Some of Atlantic Canada's most successful musical artists came together to celebrate their music heroes Thursday night at East Coast Music Week in Charlottetown.
The Barra MacNeils kicked off the CBC event, which capped off the first full day of ECMA action.
They and other artists, such as Rose Cousins, shared their musical inspiration in front of a packed house at the Delta Prince Edward.
Cousins played Joni Mitchell's Blue.
"Blue was a very significant album for her and it certainly is the one that hits me the hardest," said Cousins, who is originally from P.E.I. and is now based in Halifax. Cousins said she has only played the song once before.
"Yeah, I'm terrified to play it again."
Nova Scotia performer David Myles said his musical hero is Smokey Robinson.
"And Smokey Robinson had this ability of never compromising what he was trying to say and always making it perfect with these incredible melodies," Myles told the audience.
Newfoundland's Amelia Curran picked Lou Reed's Pale Blue Eyes to perform.
"When you can say so much, with such tiny movements of language and music, and this is a guy who I adore," she said.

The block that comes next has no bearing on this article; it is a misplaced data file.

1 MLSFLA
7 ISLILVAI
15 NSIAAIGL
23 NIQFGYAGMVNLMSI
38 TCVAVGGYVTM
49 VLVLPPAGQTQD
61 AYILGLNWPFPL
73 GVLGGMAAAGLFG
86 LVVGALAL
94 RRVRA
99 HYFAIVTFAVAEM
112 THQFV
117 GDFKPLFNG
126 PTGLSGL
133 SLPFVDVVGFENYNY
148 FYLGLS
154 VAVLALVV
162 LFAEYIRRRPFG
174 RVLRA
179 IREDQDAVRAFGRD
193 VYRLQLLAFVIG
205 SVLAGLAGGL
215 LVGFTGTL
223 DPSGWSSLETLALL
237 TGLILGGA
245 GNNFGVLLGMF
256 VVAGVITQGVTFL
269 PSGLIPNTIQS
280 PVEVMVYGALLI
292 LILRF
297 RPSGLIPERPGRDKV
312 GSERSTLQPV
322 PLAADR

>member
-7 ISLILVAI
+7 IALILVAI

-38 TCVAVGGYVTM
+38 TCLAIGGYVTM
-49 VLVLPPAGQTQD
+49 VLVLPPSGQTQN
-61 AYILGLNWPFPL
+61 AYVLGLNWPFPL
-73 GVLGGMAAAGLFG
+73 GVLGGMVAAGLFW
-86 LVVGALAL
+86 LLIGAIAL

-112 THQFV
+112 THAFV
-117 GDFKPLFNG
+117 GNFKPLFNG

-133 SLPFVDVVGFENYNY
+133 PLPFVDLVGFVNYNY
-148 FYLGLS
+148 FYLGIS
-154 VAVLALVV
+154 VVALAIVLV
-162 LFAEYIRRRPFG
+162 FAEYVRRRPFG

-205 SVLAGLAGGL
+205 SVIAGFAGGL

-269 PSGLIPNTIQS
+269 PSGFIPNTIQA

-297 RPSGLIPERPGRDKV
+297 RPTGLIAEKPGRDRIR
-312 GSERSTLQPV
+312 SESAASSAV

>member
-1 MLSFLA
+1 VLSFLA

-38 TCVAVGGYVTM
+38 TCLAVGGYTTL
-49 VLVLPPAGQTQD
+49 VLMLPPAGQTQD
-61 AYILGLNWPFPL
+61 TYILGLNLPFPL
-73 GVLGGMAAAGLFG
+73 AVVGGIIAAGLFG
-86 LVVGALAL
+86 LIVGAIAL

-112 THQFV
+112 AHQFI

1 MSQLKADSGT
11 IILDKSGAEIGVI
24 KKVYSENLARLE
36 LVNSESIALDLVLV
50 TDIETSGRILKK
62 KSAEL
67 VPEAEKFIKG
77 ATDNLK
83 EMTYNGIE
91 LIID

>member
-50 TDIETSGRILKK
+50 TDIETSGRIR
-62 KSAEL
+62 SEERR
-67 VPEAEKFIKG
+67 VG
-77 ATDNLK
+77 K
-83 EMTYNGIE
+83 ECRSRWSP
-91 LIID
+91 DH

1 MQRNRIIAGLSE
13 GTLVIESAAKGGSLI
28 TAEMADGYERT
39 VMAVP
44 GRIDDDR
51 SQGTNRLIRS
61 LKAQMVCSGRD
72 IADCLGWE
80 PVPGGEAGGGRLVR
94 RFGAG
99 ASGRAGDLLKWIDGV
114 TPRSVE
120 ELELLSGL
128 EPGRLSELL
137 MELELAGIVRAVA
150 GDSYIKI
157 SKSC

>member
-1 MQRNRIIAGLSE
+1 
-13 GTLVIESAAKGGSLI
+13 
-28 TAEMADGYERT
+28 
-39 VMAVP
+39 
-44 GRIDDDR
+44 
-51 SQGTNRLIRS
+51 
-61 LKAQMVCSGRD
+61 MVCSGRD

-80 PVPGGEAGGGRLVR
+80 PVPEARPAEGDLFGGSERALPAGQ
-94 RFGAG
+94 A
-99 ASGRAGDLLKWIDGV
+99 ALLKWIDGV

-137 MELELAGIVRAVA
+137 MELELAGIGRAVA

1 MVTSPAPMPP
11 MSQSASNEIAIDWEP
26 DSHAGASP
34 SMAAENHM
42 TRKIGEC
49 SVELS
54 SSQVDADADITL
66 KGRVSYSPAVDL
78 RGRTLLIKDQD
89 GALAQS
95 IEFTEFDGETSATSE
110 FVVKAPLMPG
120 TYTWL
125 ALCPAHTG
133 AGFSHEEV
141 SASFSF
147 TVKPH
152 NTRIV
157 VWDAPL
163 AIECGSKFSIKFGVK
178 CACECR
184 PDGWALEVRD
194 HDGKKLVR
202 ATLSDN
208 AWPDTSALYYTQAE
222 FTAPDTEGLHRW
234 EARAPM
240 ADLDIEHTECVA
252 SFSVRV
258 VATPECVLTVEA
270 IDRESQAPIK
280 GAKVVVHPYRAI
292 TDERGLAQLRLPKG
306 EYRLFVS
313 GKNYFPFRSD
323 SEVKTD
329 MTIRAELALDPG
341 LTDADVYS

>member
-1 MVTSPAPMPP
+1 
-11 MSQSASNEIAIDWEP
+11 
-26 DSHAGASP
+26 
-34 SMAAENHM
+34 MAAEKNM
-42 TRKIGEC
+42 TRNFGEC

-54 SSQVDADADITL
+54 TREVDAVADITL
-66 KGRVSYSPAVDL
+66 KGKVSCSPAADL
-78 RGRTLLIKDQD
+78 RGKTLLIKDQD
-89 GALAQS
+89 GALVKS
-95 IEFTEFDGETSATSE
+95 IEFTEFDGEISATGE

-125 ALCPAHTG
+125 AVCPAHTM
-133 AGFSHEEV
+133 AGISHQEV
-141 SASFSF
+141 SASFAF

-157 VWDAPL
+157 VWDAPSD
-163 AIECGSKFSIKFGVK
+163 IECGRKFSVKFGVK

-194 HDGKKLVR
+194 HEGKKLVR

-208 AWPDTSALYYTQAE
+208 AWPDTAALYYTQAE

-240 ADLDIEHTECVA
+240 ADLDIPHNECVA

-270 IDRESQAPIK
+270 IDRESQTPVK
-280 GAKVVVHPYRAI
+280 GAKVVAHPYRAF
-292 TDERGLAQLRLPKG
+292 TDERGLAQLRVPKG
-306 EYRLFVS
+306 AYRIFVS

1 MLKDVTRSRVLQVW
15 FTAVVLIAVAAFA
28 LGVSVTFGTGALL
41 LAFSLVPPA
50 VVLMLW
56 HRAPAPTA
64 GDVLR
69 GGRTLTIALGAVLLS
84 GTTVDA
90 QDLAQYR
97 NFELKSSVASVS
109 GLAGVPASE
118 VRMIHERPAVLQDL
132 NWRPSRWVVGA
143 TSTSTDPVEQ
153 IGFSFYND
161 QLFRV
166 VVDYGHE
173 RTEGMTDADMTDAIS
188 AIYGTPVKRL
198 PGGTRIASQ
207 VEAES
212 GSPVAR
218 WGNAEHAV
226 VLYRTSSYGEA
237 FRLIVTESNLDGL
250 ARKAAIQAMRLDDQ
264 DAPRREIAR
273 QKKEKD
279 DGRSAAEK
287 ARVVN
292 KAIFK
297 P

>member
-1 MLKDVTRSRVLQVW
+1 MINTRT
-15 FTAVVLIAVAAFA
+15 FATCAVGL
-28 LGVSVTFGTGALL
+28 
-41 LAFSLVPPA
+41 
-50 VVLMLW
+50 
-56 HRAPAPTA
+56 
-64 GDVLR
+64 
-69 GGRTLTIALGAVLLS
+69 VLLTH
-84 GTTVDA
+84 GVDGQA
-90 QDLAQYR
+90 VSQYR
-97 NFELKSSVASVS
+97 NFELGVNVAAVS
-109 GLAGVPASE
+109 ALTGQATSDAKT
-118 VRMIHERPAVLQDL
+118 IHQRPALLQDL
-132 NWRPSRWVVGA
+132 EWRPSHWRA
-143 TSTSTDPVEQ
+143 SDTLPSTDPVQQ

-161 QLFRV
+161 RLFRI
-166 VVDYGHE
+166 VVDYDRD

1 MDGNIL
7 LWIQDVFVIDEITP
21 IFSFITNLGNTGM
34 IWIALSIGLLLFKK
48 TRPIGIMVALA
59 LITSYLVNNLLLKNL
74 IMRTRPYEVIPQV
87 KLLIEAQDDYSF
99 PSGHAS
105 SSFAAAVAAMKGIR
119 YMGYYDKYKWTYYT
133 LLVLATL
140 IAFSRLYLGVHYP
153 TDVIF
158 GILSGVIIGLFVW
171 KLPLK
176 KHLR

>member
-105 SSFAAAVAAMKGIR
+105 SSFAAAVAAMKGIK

The concert will be broadcast on CBC Radio on Atlantic Airwaves, April 6 at 5 p.m.
Several artists received ECMA awards Thursday, including P.E.I. band Gordie MacKeeman and his Rhythm Boys. They picked up best Roots/Traditional Group Recording for their new album Pickin' N Clickin.
Other winners include Nova Scotia-based Thom Swift's The Fortunate Few as Blues Recording and Coffee 'Til Midnight by Alan Jeffries won Roots/Traditional Solo Recording.
The award for African-Canadian Recording went to Nova Scotia's J-Bru and the Rising Star Award was handed to The Town Heroes, who are also from Nova Scotia.
The ECMA awards gala will take place at the P.E.I. Convention Centre, Sunday at 8 p.m.